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Homework Help: Calculate Average Force by finding Impulse over Impact Time

  1. Nov 12, 2007 #1
    [SOLVED] Calculate Average Force by finding Impulse over Impact Time

    1. The problem statement, all variables and given/known data

    A movie depicting a 55-g golf ball hit with a club shows that the impulse time between the club and the ball is 0.2 ms, and the initial speed of the ball is 136 mph.

    a) What is the average force exerted by the club on the ball during impact?
    b) Estimate the distance over which the club and the ball are in contact during the swing.

    2. Relevant equations

    3. The attempt at a solution

    First converted everything to SI units...
    Mass of ball: 0.055kg
    Impact time: 2x10^-4 seconds
    Initial velocity of golf ball: 60.797 m/s

    Fave = change in momentum (impulse) / impact time.
    = Pfinal - Pinitial / impact time = mVf - mVi / impact time = m(Vf - Vi)/impact time

    = [tex] (0.055kg)(0m/s - 60.797m/s) / 2x10^-4 s = -16719.175 N [/tex]

    I have a feeling this is wrong because the Force should not be negative. Where I am getting tripped up in is what the final velocity of the ball should be ... I just assumed it was 0 m/s (when the ball would eventually come to rest) but I have a few doubts about whether this is what I am to do.

    (b) Fave = M * Impact speed / 2 * change in collision distance / impact speed =

    M * Impact speed^2 / 2*change in collision distance

    [tex](0.055kg)(60.797m/s)^2/ 2deltah = -16719.175N[/tex]

    delta h = -0.0060797m ...
    Last edited: Nov 12, 2007
  2. jcsd
  3. Nov 12, 2007 #2
    I've thought about my question more and now I'm thinking maybe I misinterpreted one of the calculations. Perhaps change in momentum can't equate to m(Vf - Vi) ...
  4. Nov 12, 2007 #3


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    Homework Helper

    Well, you have your Vi and Vf mixed up. The ball is initially at rest, so Vi=0. Vf = 60.797 m/s because that's the velocity the ball is going after the force has acted on it. Change that up and you will get a positive number.
  5. Nov 12, 2007 #4
    Throughout the equation you were (correctly) calculating from the point of view of the ball (using the ball's mass, velocities, etc.). The question asks what the average force exerted by the club onto the ball is. Re-read Newton's laws for a hint.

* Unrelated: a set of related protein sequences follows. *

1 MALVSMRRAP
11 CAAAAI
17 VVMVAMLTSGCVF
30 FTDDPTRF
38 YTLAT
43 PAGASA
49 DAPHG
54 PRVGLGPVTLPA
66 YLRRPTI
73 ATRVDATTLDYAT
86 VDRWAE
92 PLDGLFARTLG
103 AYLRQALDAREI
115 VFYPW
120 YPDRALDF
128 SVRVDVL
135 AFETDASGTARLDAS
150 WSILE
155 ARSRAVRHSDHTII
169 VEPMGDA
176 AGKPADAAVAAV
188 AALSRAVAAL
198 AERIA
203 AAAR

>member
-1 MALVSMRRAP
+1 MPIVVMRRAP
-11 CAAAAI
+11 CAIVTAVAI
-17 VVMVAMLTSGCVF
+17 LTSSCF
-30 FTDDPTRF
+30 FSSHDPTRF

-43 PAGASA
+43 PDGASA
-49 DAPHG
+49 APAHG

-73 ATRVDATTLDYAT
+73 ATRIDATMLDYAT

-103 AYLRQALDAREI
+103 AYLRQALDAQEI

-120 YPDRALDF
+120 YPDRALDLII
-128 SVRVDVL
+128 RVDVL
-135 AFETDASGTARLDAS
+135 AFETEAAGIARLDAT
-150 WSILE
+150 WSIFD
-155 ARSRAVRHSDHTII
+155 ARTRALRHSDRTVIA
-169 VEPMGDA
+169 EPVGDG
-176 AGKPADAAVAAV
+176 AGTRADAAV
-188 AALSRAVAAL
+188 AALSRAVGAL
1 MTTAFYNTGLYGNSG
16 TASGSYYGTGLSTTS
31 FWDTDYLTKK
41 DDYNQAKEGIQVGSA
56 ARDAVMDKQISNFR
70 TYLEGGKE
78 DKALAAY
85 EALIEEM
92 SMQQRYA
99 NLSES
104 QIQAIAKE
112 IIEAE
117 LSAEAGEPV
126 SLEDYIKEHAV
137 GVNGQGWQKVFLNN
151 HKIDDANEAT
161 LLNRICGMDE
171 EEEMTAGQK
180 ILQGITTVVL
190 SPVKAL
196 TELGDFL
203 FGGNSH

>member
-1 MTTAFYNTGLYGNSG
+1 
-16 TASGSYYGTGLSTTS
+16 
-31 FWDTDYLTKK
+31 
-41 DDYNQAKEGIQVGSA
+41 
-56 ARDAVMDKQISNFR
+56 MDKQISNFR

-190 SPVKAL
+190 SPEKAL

6. Nov 12, 2007 #5
    Thanks. That makes sense and I feel silly for not realizing it. I think what threw me off was how the question worded "the initial speed of the ball is 136mph" - so I immediately went Vi = 136mph ...

    Now I realize that its final velocity (in regards to velocity post-impact) is 136mph (60.797 m/s) and that its initial velocity is infact 0 m/s since it is as at rest.
  7. Nov 12, 2007 #6
    I found the three laws of Newton on a neat website (and am going to print them out and post it on my wall!).

    My guess is you are referencing the third law: III. For every action there is an equal and opposite reaction.

    But this doesn't seem to make conceptual sense to me. Yes by the conservation of momentum if you add up the momentum of the club and the ball it will equal 0. The reason the ball goes much farther is because it has to have a much larger velocity to compensate for its smaller mass relative to the club. But does this relation really hold when you examine forces? The club applies 16719.175 Newtons of Force on the ball, (and my assumption from action-reaction pairs is that that the ball, via your hint, is that the ball will exert a force of -16719.175N on the club ...) but this is a large amount of force, and while I'm not a golfer, it seems like this is an excessive amount of force for the golfer to withstand...

    EDIT: I read this statement which sort of made it clear to me: The average force on an object during a collision is the change in the objects momentum divided by the collision time. The change of the club's momentum divided by its collision time would give me a negative force. But if I look at the change of momentum (positive) for the ball and divide it by the impact time ; then I would get a positive force (which I now do!)
    Last edited: Nov 12, 2007
  8. Nov 12, 2007 #7
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